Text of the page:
Ina Coolbrith (March 10, 1841 – February 29, 1928) was an American poet, writer, librarian, and a prominent figure in the San Francisco Bay Area literary community. Called the "Sweet Singer of California", she was the first California Poet Laureate and the first poet laureate of any American state.
Coolbrith, born the niece of Latter Day Saint movement founder Joseph Smith, Jr., left the Mormon community as a child to enter her teens in Los Angeles, California, where she began to publish poetry. She terminated a youthful failed marriage to make her home in San Francisco, and met writers Bret Harte and Charles Warren Stoddard with whom she formed the "Golden Gate Trinity" closely associated with the literary journal Overland Monthly. Her poetry received positive notice from critics and established poets such as Mark Twain, Ambrose Bierce and Alfred Lord Tennyson. She held literary salons at her home—in this way she introduced new writers to publishers. Coolbrith befriended the poet Joaquin Miller and helped him gain global fame. (more...)
...that the Liberty Head double eagle or Coronet double eagle is an American twenty-dollar gold piece struck as a pattern coin in 1849, and for commerce from 1850 to 1907. It was designed by Bureau of the Mint Chief Engraver James B. Longacre. Just over half of the double eagles struck between 1850 and 1933 were minted at the San Francisco Mint. (more...)
...that Anne Gust, a resident of Oakland, California, is an American businesswoman and politician who currently serves as the First Lady of California, serving alongside her husband, Governor of California Jerry Brown. Prior to her marriage to Brown, Gust was a lawyer and executive for the clothing retailer The Gap. Gust has been noted for her influence on her husband during his time in office. (more...)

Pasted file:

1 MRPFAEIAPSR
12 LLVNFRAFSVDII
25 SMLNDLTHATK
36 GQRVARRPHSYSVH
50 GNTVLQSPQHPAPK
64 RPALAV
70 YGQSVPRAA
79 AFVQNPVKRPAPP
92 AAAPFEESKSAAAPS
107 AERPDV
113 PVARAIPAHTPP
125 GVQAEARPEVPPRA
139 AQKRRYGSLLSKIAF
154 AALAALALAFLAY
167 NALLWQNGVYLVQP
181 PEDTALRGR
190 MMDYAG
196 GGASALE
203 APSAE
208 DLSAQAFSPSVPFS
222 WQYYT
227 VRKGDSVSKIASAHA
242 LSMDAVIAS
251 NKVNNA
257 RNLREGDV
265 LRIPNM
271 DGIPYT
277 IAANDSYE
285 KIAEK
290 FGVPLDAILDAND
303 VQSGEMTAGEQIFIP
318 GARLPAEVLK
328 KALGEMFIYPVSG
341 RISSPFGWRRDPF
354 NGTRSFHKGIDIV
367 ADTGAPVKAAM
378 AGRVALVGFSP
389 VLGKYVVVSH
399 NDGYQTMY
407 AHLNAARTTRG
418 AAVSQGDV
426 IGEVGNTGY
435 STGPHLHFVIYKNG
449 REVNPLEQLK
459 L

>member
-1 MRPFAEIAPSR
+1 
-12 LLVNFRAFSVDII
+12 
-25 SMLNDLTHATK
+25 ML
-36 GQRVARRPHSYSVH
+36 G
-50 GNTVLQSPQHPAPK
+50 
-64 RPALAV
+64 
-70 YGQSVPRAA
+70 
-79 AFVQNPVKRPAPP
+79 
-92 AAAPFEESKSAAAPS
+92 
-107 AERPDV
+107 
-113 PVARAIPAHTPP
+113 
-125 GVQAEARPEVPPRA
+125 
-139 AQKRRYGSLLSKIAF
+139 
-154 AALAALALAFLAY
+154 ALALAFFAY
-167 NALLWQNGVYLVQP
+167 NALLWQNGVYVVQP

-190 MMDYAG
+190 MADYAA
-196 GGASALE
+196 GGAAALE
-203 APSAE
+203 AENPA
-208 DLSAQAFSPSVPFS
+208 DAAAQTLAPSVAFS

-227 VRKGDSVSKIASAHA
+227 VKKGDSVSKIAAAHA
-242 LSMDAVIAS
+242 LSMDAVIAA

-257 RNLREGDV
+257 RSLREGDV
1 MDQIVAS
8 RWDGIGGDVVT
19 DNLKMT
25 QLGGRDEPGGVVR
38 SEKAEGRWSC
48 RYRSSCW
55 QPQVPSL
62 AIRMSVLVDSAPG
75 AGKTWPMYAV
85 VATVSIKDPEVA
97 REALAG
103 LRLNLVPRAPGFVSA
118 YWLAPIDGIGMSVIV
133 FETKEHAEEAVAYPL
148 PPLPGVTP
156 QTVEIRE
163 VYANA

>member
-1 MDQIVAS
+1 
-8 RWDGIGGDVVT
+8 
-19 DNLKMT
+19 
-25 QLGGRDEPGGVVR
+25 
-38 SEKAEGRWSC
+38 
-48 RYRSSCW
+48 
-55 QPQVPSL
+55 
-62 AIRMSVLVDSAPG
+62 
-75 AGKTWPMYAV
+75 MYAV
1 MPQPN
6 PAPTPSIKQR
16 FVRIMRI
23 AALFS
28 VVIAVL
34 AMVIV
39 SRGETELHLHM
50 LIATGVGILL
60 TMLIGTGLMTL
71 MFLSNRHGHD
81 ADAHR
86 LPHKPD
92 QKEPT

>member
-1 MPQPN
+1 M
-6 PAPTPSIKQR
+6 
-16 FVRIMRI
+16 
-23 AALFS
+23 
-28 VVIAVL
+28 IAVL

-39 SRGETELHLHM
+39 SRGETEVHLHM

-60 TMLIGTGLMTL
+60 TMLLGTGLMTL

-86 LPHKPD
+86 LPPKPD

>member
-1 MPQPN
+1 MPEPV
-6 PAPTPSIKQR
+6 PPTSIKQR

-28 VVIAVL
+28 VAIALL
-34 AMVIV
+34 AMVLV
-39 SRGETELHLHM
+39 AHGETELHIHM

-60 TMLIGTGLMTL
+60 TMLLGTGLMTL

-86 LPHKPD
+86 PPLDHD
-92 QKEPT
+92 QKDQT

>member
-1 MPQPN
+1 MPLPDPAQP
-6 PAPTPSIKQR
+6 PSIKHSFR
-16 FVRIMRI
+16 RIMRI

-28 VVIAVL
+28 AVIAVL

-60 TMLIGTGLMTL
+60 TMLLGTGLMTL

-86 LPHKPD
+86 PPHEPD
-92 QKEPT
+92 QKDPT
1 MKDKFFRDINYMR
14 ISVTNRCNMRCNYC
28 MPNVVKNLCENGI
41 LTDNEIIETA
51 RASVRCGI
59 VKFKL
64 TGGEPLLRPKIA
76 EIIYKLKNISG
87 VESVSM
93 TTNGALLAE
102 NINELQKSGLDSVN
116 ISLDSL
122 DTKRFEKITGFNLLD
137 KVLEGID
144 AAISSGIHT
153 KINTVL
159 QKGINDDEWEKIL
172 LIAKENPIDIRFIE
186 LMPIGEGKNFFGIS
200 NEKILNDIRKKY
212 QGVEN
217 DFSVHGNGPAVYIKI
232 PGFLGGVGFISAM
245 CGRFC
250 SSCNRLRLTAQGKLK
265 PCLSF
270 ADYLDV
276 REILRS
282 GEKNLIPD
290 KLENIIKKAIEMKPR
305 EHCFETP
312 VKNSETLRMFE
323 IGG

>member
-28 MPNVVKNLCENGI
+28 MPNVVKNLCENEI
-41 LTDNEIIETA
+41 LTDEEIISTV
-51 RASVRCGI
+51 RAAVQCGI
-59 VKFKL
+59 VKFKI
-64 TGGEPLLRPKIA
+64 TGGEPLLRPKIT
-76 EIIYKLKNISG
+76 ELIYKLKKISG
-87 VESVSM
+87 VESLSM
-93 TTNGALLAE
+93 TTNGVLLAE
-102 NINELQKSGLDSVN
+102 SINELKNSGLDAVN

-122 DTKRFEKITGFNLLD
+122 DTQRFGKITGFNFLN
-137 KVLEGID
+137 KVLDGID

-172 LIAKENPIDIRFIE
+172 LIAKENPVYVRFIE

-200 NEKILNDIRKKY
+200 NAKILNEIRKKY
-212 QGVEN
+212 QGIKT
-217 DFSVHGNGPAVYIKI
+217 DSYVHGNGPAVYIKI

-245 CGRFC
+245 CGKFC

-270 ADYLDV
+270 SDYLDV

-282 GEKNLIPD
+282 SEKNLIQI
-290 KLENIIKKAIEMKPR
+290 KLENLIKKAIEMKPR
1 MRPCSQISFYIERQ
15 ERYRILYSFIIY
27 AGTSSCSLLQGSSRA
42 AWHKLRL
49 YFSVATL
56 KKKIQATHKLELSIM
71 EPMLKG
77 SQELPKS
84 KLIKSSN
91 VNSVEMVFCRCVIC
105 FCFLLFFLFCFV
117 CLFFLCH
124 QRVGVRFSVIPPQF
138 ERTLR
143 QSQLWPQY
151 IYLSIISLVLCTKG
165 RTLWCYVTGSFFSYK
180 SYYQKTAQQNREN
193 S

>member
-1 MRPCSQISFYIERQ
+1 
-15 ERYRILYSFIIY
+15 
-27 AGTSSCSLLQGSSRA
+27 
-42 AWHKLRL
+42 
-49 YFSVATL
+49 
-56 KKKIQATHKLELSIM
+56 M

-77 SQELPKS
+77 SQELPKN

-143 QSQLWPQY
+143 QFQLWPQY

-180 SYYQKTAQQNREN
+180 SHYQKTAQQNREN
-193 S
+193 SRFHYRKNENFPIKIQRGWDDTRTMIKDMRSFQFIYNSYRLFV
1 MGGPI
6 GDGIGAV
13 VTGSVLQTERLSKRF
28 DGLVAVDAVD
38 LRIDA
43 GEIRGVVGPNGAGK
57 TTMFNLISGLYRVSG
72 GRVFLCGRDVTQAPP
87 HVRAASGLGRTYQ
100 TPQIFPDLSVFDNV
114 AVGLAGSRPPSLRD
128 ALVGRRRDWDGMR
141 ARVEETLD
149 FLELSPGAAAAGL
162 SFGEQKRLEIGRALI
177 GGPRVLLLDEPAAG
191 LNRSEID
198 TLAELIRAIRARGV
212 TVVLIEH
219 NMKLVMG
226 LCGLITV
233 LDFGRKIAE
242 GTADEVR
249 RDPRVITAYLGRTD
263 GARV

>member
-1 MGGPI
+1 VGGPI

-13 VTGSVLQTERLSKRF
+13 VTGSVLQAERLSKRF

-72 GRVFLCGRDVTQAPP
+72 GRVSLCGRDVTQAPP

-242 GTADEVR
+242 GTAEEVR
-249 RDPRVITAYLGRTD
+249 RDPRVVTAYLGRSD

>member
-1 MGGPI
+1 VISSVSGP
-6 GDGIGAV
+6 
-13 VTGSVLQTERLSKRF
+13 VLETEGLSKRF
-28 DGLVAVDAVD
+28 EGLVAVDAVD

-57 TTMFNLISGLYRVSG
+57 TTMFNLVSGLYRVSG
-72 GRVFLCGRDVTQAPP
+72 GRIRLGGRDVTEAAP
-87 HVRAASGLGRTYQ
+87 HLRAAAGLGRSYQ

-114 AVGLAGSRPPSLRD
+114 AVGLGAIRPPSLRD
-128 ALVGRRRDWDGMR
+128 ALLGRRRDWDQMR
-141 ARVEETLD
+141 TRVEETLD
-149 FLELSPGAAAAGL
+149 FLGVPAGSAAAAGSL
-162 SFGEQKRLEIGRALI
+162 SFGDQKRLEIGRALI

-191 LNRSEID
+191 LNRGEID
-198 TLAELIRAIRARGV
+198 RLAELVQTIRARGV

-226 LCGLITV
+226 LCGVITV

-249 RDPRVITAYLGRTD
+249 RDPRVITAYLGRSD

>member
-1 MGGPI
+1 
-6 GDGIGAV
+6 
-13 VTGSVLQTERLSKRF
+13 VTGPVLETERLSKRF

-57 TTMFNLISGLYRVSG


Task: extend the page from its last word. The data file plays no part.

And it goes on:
...that the Blue Wing Inn in Sonoma, California, was one of the first hotels, reputedly the first hotel, built in California north of San Francisco. The original hotel, constructed by order of General Mariano Guadalupe Vallejo in 1836, was a simple one-story building. However, in 1848 during the California Gold Rush it was purchased by seafarer James Cooper and ship's carpenter Thomas Spriggs, who together expanded the hotel to incorporate a saloon. (more...)
...that Bay Area Bike Share is a regional public bicycle sharing system in the San Francisco Bay Area. The system began operations in August 2013 and has 700 bicycles available in 70 stations, half around the city of San Francisco, and the rest along the Caltrain corridor in Redwood City, Palo Alto, Mountain View and San Jose. (more...)
~ Robert Frost, A Peck of Gold (1926)
||Such was life in the Golden Gate:
Gold dusted all we drank and ate,
And I was one of the children told,
'We all must eat our peck of gold.'
San Francisco Bay Area regions and locales